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All of our date/time data in our database is stored in UTC time. I'm trying to write a function to convert that UTC time into the user's preferred time zone (they can select their timezone in their profile so it has NOTHING to do with local settings on their computer and everything to do with which timezone they have selected from a dropdown of available choices.

This function is in the context of a DevExpress AspxGridView event (the third party control is not relevant to the question but I thought I'd mention it):

DateTimeOffset utcTime = (DateTimeOffset)e.Value;

TimeZoneInfo destTimeZone = Helper.GetTimeZoneInfo();

DateTime modifiedDate = TimeZoneInfo
    .ConvertTimeFromUtc(utcTime.DateTime, destTimeZone);

e.DisplayText = String.Format("{0} {1}", 

Helper.GetTimeZoneInfo() simply returns a TimeZoneInfo class that corresponds to the one the user selected, or defaults to "Pacific Standard Time" if they have not chosen one.

This generally works fine until I switch my system clock (which this server is running on) from today (which is Oct. 14, a DST date) to something like January 11, which is NOT DST.

The time seems to always be displayed in DST (i.e. always a 7 hour offset). No matter what I do with my system clock, I can't get the time to adjust for the extra hour.

For example, when I have my timezone set to Pacific Standard Time, for UTC time 10-10-2011 20:00:00, it is always displaying this time:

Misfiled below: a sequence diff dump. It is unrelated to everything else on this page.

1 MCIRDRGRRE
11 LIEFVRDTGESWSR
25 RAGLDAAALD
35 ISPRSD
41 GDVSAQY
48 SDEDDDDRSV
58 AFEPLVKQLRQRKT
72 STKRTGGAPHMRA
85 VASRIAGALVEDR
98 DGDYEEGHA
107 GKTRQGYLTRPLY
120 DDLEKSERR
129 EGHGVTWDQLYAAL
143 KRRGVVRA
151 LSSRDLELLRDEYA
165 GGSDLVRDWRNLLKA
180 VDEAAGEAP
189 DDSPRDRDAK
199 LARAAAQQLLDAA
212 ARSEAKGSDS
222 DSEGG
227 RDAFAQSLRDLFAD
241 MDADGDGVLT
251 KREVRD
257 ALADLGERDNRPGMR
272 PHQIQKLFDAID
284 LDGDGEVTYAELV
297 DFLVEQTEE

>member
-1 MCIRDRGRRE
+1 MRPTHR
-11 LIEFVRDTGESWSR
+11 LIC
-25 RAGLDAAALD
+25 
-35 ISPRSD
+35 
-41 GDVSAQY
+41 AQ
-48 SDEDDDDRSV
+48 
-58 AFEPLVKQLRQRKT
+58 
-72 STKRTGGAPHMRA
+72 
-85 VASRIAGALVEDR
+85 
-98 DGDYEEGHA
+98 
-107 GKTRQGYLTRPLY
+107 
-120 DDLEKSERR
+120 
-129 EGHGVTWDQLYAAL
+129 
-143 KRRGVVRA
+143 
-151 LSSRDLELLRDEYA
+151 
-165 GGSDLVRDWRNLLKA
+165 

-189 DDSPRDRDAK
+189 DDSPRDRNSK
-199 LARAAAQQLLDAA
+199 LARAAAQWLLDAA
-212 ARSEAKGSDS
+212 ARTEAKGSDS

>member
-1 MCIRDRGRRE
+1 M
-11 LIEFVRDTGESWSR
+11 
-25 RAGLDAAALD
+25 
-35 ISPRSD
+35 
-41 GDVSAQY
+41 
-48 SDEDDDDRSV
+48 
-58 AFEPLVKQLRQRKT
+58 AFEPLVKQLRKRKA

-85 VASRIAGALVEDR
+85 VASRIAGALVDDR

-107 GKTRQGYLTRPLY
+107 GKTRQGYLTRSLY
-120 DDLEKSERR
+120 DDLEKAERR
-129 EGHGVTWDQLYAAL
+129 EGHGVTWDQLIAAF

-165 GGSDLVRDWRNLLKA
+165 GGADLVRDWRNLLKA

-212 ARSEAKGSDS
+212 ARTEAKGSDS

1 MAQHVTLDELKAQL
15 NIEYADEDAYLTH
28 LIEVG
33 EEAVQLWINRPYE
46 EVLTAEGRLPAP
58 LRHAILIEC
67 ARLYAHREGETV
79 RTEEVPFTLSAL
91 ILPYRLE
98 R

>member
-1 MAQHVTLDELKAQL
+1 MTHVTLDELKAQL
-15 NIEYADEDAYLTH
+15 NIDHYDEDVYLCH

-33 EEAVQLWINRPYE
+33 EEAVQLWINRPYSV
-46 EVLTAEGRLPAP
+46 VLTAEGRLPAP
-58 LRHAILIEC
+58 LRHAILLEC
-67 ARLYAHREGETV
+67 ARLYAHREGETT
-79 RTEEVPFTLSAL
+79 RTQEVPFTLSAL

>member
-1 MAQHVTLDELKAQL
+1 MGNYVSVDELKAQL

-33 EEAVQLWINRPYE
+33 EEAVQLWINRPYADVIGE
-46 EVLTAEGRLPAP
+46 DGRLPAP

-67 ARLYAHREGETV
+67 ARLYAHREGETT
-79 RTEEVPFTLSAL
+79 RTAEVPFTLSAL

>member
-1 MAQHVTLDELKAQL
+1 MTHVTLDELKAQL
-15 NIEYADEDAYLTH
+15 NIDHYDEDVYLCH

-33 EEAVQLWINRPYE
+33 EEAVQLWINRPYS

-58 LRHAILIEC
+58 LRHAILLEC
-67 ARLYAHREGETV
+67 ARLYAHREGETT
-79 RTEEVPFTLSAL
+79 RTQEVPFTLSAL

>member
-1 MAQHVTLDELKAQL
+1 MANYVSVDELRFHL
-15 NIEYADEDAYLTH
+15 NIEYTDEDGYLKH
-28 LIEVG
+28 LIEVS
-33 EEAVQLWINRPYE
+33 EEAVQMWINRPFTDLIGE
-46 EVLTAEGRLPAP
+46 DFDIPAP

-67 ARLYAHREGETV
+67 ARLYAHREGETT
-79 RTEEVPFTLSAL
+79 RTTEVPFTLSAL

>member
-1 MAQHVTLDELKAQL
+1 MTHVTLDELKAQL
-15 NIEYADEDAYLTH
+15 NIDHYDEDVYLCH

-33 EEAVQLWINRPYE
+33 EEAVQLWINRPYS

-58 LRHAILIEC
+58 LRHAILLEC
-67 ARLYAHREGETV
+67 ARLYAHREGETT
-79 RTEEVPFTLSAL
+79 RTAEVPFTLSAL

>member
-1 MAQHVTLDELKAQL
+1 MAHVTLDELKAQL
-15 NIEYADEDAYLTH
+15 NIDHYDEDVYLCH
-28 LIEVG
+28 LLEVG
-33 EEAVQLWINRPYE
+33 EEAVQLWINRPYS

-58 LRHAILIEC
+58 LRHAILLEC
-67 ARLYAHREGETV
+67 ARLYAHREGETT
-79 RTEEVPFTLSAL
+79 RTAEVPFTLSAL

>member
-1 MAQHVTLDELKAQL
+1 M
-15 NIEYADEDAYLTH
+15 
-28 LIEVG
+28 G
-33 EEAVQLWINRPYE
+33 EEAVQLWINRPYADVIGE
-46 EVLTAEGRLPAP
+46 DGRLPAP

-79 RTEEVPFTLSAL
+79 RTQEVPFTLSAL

10-10-2011 13:00:00 (the DST time, offset of -7).

During non-Daylight Savings dates (standard), the time should be:

10-10-2011 12:00:00 (offset of -8).

What am I missing?

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Related question: stackoverflow.com/questions/2532729/… –  Oded Oct 14 '11 at 15:19
It sounds like you should be able to demonstrate this in a short but complete console application - that would make it easier for others to help you. Can you edit your question with a suitable example? What is the Offset in the DateTimeOffset you've retrieved? I note that you're currently throwing it away, which isn't ideal. –  Jon Skeet Oct 14 '11 at 15:19
(Oh, and if you're interested in investigating whether Noda Time would make your life simpler here, I'd love to help you :) –  Jon Skeet Oct 14 '11 at 15:20
What is the value of e.Value in both cases? –  Ramhound Oct 14 '11 at 15:21
I sort of indirectly mentioned that at the bottom, when I used the example of 10-10-2011 20:00:00. This would represent what is in e.Value. –  Scott Oct 14 '11 at 15:23

2 Answers 2

up vote 1 down vote accepted

The converted local time of a UTC time is always based on the time zone info for that UTC time... not for whatever the current time happens to be.

That is, the PST offset on Oct 10, 2011 UTC is always -7. It doesn't matter what date you are doing the conversion on.

...Or am I misunderstanding what you are asking?

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I think I was having a pre-coffee Friday moment. :) –  Scott Oct 15 '11 at 15:03

You might have a look at the e.Value.

Is the DateTimeKind for it set to DateTimeKind.Utc or is it DateTimeKind.Unspecified

If it is Unspecified, the conversion will not work correctly.

One cannot set the Kind directly. The best I have come up with is something along the lines of

// the value off the DB, but Kind is unspecified
var fromDb = new DateTime(1999,31,12)         

// convert it to a Utc version of the same date
var fromDbInUtc = new DateTime(fromDb.Ticks, DateTimeKind.Utc)

var destTimeZone = Helper.GetTimeZoneInfo();     

var local = TimeZoneInfo.ConvertFromUtc(fromDbInUtc, destTimeZone);  

Hope this helps,


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